Why Juvenile Justice is Necessary

via Lithwick: Teens, Nude Photos and the Law | Newsweek Dahlia Lithwick on Legal Issues | Newsweek.com.

Judging from the sexting prosecutions in Pennsylvania, Ohio and Indiana this year, it’s clear that the criminal-justice system is too blunt an instrument to resolve a problem that reflects more about the volatile combination of teens and technology than about some national cybercrime spree. Parents need to remind their teens that a dumb moment can last a lifetime in cyberspace. But judges and prosecutors need to understand that a lifetime of cyberhumiliation shouldn’t be grounds for a lifelong real criminal record.

In the juvenile justice field, I’m the guy who evaluatesĀ  sexual aggression in teens.* I’ve evaluated clients, all male, who’ve downloaded a lot of child pornography and “sexted” (themselves and their girlfriends). I’ve also had a few clients who’ve used MySpace to put up dehumanizing pictures of their exes. While there is a huge difference in all of these circumstances, the law treats all of these instances as the same kind of abuse.

Legislators want to treat all “sex offenses” as equal in the eyes of the law. When it comes to juveniles, nuance is needed. Not all behaviors described as “experimental” are really experimental. Some juveniles exploit and abuse other children. We can, and should, prevent some of these behaviors with comprehensive sexual education. This education would not just focus on the reproductive system, but it should also address boundaries within relationships, appropriate behaviors and provide juveniles with a safe way to answer their questions about their bodies.

Because we fail to do this, and we have made sex a taboo, juveniles turn to less savory methods of learning about sex and sexuality. I was in fifth grade when I learned about the human reproductive system. My education came in two classrooms: Mrs. Murphy’s class room every other friday instead of Reading and every morning by the oak tree at St. Cletus. In 1988, we didn’t have camera equipped cell phones, but we did have dirty playing cards, playboys and father’s who had an extensive repertoire of dirty jokes (I miss you dad). In my 100+ evaluations, I’d say less than 30% have had some form of formal sexual education by the fifth grade. This includes the suburban cases that I have had. About 60% have had talks from their parents about, “safer sex, how to treat girls and wear a condom.” Guess where they get the rest of their education? Google, TMZ, Fox, HBO and the playground. Twenty two years later, our culture has increasingly conflicting ideas about sex, but they still have valid questions about what is, and is not, appropriate sexual behavior.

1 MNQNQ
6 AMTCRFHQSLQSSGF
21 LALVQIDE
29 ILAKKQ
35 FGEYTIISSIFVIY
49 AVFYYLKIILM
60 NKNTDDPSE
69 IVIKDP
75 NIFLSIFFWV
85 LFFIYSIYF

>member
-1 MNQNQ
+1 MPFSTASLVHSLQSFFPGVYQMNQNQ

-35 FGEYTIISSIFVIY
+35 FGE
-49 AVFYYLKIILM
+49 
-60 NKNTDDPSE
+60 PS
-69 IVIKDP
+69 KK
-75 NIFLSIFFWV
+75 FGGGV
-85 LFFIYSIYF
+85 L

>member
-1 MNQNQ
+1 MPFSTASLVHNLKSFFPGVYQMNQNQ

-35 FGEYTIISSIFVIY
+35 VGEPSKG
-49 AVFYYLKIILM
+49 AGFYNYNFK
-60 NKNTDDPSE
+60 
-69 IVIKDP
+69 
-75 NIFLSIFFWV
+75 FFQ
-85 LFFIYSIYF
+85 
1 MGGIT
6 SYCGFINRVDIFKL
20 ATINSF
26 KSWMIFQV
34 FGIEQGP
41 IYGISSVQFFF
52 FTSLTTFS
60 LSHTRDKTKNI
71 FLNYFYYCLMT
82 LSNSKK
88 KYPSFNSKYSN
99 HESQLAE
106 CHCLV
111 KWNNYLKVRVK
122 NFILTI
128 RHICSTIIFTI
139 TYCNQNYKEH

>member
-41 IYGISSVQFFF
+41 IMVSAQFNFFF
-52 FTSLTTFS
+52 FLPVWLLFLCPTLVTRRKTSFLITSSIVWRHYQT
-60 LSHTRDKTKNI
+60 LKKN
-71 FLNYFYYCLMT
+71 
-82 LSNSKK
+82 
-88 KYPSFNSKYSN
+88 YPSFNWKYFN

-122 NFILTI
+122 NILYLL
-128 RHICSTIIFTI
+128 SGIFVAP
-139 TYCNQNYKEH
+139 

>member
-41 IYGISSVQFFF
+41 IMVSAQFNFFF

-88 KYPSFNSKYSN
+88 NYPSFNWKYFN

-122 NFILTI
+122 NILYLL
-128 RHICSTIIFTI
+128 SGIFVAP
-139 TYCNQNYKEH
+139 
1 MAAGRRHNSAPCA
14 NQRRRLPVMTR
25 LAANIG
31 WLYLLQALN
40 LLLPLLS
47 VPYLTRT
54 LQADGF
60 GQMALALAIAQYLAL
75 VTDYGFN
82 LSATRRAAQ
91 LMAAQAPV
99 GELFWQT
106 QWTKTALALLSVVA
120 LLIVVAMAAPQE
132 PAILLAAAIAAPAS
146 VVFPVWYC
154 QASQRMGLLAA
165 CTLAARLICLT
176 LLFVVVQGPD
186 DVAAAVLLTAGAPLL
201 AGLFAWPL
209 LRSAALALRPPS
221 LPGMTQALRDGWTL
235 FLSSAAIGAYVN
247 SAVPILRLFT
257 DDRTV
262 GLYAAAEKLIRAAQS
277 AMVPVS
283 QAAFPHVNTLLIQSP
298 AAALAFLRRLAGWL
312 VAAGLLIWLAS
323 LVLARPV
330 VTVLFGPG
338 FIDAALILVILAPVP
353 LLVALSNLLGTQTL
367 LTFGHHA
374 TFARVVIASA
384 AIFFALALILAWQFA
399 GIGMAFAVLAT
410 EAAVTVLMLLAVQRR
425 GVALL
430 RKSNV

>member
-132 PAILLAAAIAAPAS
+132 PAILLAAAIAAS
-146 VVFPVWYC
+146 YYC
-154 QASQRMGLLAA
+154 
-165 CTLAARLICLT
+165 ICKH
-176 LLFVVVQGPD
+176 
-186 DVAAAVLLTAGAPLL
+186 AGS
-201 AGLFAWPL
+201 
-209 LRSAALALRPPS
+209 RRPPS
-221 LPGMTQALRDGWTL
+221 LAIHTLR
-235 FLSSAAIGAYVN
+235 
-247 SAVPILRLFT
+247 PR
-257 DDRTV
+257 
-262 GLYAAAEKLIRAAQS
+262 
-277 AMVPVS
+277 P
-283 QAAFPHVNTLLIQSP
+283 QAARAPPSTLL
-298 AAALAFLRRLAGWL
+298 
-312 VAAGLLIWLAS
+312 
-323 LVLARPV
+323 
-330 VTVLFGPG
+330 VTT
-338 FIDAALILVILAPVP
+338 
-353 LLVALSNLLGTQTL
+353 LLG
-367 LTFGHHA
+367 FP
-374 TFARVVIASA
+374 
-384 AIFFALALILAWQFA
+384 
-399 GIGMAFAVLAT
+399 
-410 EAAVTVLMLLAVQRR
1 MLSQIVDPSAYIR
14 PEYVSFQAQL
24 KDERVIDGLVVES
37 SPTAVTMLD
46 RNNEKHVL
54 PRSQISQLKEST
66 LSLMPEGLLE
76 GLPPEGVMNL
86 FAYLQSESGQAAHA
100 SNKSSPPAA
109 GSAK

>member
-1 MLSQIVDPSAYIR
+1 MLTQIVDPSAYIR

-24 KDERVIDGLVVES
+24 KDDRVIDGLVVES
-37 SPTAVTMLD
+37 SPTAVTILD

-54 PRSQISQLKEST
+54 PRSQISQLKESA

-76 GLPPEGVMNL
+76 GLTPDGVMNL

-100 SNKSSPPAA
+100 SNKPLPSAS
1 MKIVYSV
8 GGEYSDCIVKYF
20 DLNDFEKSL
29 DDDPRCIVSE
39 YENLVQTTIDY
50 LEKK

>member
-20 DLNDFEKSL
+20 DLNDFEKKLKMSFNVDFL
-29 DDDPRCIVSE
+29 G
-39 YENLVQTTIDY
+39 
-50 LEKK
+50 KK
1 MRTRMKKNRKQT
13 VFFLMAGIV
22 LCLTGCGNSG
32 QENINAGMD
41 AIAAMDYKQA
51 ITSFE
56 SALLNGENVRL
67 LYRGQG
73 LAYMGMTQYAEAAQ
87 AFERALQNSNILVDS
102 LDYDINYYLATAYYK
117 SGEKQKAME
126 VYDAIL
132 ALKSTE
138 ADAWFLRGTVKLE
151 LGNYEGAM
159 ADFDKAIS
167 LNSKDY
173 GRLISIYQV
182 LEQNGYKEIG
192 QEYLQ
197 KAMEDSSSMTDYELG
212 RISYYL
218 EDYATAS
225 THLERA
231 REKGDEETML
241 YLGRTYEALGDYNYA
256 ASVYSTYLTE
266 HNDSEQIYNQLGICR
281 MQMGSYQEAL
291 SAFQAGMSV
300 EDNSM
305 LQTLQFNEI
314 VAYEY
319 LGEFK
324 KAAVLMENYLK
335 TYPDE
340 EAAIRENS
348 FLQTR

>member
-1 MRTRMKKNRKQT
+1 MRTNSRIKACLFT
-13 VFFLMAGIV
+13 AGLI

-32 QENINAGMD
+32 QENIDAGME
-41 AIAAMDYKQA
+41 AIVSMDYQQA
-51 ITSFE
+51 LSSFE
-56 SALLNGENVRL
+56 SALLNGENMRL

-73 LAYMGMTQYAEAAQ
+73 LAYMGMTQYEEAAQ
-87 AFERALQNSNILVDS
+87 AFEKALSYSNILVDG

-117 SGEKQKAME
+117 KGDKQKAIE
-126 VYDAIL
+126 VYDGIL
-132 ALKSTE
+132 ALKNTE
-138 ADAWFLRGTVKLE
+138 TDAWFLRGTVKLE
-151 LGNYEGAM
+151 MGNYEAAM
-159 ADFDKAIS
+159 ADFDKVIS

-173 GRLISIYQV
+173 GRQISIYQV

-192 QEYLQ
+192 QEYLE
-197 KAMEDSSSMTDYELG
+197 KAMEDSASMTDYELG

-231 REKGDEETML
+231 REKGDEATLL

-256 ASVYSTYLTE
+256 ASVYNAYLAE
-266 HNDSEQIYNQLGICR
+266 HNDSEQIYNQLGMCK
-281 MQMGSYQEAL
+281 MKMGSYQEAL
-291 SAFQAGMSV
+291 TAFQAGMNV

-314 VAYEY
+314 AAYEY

We are failing kids by having draconian laws for juveniles–laws requiring juvenile registration–but not providing the kids with the direction they need to navigate our confusing world. Want to cut down on sexting? Teach kids bounderies.

Parents need to teach their children about sex, sexuality and appropriate sexual behaviors. Schools need to do this as well. Taking away cellphones will not work, nor will treating juveniles as adults. Education is the best way to address this issue.

*For the record, when we get the kinds of cases that Dahlia references, we use group counseling methods to teach proper boundaries, sex education and appropriate sexual behaviors. Most of these cases are diverted from the court system; however, when we evaluate children who are using videos (or child pornography) as a part of their sexually aggressive behavior, or we are concerned about their sexual fantasies, we arrange (or provide) more intensive treatment for this juveniles.